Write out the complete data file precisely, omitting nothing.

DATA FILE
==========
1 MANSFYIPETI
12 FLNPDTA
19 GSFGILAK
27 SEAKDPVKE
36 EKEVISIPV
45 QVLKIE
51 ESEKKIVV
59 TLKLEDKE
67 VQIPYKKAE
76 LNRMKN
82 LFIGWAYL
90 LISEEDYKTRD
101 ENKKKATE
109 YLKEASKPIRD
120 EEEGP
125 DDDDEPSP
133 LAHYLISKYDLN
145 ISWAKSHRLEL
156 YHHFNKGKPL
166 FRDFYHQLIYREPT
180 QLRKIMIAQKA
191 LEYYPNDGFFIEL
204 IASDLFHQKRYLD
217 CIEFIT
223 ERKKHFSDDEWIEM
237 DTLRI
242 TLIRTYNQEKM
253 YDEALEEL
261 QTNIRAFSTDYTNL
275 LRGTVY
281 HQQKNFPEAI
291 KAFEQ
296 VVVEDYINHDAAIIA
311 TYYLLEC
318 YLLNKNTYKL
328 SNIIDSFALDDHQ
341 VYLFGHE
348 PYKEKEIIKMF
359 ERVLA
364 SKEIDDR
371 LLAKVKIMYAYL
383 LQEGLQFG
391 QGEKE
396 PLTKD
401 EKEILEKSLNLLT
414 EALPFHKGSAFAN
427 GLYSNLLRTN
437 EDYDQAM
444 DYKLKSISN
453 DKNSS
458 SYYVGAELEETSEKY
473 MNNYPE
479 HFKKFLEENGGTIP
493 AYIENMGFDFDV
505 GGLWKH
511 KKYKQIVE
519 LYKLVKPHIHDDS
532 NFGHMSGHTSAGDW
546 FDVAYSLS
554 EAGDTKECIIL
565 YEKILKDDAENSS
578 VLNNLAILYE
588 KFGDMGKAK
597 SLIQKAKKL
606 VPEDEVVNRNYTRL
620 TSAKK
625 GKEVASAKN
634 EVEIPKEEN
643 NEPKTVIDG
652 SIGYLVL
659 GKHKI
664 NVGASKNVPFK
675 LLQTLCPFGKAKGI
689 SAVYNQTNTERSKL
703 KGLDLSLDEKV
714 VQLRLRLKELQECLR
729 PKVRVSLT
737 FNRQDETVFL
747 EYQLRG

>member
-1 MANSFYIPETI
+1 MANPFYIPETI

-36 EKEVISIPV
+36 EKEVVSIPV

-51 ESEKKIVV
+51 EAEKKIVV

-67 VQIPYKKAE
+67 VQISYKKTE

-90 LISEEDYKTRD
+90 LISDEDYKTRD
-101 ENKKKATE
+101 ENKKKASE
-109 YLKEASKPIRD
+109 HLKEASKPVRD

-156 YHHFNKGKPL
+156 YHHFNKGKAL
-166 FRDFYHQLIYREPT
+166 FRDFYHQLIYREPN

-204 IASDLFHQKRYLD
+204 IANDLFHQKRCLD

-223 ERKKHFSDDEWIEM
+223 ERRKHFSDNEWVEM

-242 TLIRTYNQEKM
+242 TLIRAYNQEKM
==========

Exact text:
1 MANSFYIPETI
12 FLNPDTA
19 GSFGILAK
27 SEAKDPVKE
36 EKEVISIPV
45 QVLKIE
51 ESEKKIVV
59 TLKLEDKE
67 VQIPYKKAE
76 LNRMKN
82 LFIGWAYL
90 LISEEDYKTRD
101 ENKKKATE
109 YLKEASKPIRD
120 EEEGP
125 DDDDEPSP
133 LAHYLISKYDLN
145 ISWAKSHRLEL
156 YHHFNKGKPL
166 FRDFYHQLIYREPT
180 QLRKIMIAQKA
191 LEYYPNDGFFIEL
204 IASDLFHQKRYLD
217 CIEFIT
223 ERKKHFSDDEWIEM
237 DTLRI
242 TLIRTYNQEKM
253 YDEALEEL
261 QTNIRAFSTDYTNL
275 LRGTVY
281 HQQKNFPEAI
291 KAFEQ
296 VVVEDYINHDAAIIA
311 TYYLLEC
318 YLLNKNTYKL
328 SNIIDSFALDDHQ
341 VYLFGHE
348 PYKEKEIIKMF
359 ERVLA
364 SKEIDDR
371 LLAKVKIMYAYL
383 LQEGLQFG
391 QGEKE
396 PLTKD
401 EKEILEKSLNLLT
414 EALPFHKGSAFAN
427 GLYSNLLRTN
437 EDYDQAM
444 DYKLKSISN
453 DKNSS
458 SYYVGAELEETSEKY
473 MNNYPE
479 HFKKFLEENGGTIP
493 AYIENMGFDFDV
505 GGLWKH
511 KKYKQIVE
519 LYKLVKPHIHDDS
532 NFGHMSGHTSAGDW
546 FDVAYSLS
554 EAGDTKECIIL
565 YEKILKDDAENSS
578 VLNNLAILYE
588 KFGDMGKAK
597 SLIQKAKKL
606 VPEDEVVNRNYTRL
620 TSAKK
625 GKEVASAKN
634 EVEIPKEEN
643 NEPKTVIDG
652 SIGYLVL
659 GKHKI
664 NVGASKNVPFK
675 LLQTLCPFGKAKGI
689 SAVYNQTNTERSKL
703 KGLDLSLDEKV
714 VQLRLRLKELQECLR
729 PKVRVSLT
737 FNRQDETVFL
747 EYQLRG

>member
-1 MANSFYIPETI
+1 MANPFYIPETI

-36 EKEVISIPV
+36 EKEVVSIPV

-51 ESEKKIVV
+51 EAEKKIVV

-67 VQIPYKKAE
+67 VQISYKKTE

-90 LISEEDYKTRD
+90 LISDEDYKTRD
-101 ENKKKATE
+101 ENKKKASE
-109 YLKEASKPIRD
+109 HLKEASKPVRD

-156 YHHFNKGKPL
+156 YHHFNKGKAL
-166 FRDFYHQLIYREPT
+166 FRDFYHQLIYREPN

-204 IASDLFHQKRYLD
+204 IANDLFHQKRCLD

-223 ERKKHFSDDEWIEM
+223 ERRKHFSDNEWVEM

-242 TLIRTYNQEKM
+242 TLIRAYNQEKM